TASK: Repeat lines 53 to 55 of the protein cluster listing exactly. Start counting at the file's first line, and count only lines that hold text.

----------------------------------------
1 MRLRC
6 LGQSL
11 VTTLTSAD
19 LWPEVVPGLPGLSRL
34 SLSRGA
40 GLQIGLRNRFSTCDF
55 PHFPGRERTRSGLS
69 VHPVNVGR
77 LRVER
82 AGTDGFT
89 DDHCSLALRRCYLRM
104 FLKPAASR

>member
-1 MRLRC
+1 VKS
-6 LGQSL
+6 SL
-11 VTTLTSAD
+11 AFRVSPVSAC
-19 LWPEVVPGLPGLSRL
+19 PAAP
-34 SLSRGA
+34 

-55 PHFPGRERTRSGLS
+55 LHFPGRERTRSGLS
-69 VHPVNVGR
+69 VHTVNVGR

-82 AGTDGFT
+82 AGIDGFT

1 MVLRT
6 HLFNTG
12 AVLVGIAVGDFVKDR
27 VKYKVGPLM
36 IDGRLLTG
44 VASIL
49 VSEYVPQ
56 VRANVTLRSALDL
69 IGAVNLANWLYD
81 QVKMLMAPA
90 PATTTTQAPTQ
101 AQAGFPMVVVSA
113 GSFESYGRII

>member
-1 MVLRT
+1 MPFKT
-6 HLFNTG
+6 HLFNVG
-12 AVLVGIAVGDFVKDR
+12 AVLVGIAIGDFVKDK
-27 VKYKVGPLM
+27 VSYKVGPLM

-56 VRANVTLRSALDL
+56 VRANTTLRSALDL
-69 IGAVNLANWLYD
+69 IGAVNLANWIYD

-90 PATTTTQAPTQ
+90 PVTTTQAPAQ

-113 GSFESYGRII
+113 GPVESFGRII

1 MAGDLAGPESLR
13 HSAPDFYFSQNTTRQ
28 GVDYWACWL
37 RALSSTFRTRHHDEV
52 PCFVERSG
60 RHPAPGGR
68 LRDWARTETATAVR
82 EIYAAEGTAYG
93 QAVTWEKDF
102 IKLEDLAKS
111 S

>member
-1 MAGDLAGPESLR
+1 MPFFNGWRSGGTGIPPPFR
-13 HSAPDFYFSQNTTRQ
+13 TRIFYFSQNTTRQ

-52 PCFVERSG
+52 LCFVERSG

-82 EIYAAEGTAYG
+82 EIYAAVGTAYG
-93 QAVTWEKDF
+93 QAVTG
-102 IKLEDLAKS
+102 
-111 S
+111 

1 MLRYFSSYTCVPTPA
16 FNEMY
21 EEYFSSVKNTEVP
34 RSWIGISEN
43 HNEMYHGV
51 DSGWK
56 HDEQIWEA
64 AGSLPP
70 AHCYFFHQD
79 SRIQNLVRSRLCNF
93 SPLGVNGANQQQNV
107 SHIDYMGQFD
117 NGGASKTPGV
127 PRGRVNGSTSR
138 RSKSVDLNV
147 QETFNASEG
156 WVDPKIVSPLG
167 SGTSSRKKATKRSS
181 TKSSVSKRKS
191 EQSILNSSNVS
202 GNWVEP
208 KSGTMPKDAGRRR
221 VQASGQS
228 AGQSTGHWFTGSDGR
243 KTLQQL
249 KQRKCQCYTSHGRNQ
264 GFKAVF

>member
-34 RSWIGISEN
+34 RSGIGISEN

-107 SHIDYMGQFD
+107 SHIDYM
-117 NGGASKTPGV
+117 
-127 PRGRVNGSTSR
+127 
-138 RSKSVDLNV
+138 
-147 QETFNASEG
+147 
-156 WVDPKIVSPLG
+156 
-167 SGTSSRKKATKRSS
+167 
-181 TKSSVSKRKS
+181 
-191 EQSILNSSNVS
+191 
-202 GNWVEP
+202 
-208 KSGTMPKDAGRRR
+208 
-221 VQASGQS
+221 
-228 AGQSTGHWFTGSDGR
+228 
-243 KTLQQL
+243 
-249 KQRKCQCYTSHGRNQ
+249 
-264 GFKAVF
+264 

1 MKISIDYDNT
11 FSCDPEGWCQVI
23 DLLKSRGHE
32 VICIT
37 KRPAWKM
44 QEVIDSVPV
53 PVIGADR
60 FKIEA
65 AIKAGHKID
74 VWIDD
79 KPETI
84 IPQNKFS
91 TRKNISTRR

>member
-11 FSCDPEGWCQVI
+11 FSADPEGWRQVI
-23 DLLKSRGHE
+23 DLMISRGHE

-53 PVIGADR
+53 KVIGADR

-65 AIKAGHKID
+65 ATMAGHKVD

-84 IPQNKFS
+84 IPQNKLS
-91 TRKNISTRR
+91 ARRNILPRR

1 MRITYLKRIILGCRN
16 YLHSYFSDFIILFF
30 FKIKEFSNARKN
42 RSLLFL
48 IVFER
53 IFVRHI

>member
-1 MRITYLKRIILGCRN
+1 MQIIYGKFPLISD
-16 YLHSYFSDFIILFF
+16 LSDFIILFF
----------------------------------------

+56 VRANTTLRSALDL
-69 IGAVNLANWLYD
+69 IGAVNLANWIYD